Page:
The Great Wall Sign

Travel to the great wall in China

Gansu region


The Great Wall of China was a welcome addition to the natural geographical defenses of the Gansu Province, in the western reaches of China. The entire western end of the Qin Wall, along the Yellow River, is, in fact, not even a solid wall! The Yellow River itself acted as a natural barricade -- the fact is that the only construction needed to complete the defensive positions were forty-four towns built at key points in Gansu.


This town, a fortification at Jiayu Pass also called Last Fort Under Heaven, is at the far western end of the Great Wall. The tourist to Jiayuguan looking for segments of the Great Wall should visit three areas:
- The Jiayu Pass is the far-west end of the Ming Great Wall of China -- stop at the trapezoid-shaped fortress that overlooks the Gobi Desert. The Great Wall Museum inside the Pass requires no additional ticket.

- The Xuanbi Overhanging Wall is about 4.2 miles (7 kilometers) east from The Pass -- a visitor can walk the route in about an hour, or take a taxi. Visit two sections of the Wall, a short distance apart: the first has an ancient fort with two towers, the second is higher and has two towers, but no fort.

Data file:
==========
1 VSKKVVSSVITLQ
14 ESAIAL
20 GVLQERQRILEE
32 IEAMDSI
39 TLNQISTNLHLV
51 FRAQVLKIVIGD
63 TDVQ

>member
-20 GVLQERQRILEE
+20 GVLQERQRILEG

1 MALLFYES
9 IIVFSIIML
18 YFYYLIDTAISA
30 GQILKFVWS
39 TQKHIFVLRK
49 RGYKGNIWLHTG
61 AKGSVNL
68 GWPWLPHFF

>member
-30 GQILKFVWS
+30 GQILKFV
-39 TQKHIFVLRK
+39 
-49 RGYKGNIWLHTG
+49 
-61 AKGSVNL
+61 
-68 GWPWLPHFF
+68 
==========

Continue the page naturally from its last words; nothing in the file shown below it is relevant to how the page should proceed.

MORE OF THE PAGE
- The First Pier of Great Wall can be reached via a cable car over the river Beida.



Known also as Shachou, or City of Sands, visit this town to see a natural wonder of the Gobi Desert, the Crescent Spring, surrounded by Echoing Sand Mountain. The beautiful desert oasis is about 3.75 miles (6 kilometers) south of Dunhuang.



This town, whose name translates as Pass of the Jade Gate, is located west of Dunhuang in the Gansu Province of China. This mountain pass was part of the Silk Road, the last fact of the only connection between Central Asia and China, and the last outpost of Chinese territory for caravans journeying on to India and the ancient Roman Empire.


Yangguan Pass

The only part of the Great Wall left here is a broken beacon tower, standing alone in the desert. South of the pass, visit the Curio Beach, a small valley where ancient Chinese coins, tiles, decorations, and weapons can still be found.




At this ancient garrison headquarters, you should visit the Da Fo Si, a Buddhist Temple with the largest Chinese indoor reclining Buddha: 113 feet (34.5 meters) long, 24.6 feet (7.5 meters) high. Outside of town, see the Mati Temple, carved into cliff caves.


Wuwei and Minqin

Originally stops along the Silk Road trade route, you should visit the fortresses outside the towns to see the relics preserving the daily life of the soldiers who defended the city and the Great Wall of China.